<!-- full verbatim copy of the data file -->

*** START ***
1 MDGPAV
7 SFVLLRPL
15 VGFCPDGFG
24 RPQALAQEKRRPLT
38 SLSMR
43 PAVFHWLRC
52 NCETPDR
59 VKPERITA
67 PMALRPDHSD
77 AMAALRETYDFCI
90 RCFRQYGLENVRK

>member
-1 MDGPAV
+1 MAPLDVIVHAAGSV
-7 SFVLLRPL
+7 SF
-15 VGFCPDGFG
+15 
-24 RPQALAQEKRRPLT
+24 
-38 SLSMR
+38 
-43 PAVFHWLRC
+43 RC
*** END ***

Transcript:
1 MDGPAV
7 SFVLLRPL
15 VGFCPDGFG
24 RPQALAQEKRRPLT
38 SLSMR
43 PAVFHWLRC
52 NCETPDR
59 VKPERITA
67 PMALRPDHSD
77 AMAALRETYDFCI
90 RCFRQYGLENVRK

>member
-1 MDGPAV
+1 MAPLDVIVHAAGSV
-7 SFVLLRPL
+7 SF
-15 VGFCPDGFG
+15 
-24 RPQALAQEKRRPLT
+24 
-38 SLSMR
+38 
-43 PAVFHWLRC
+43 RC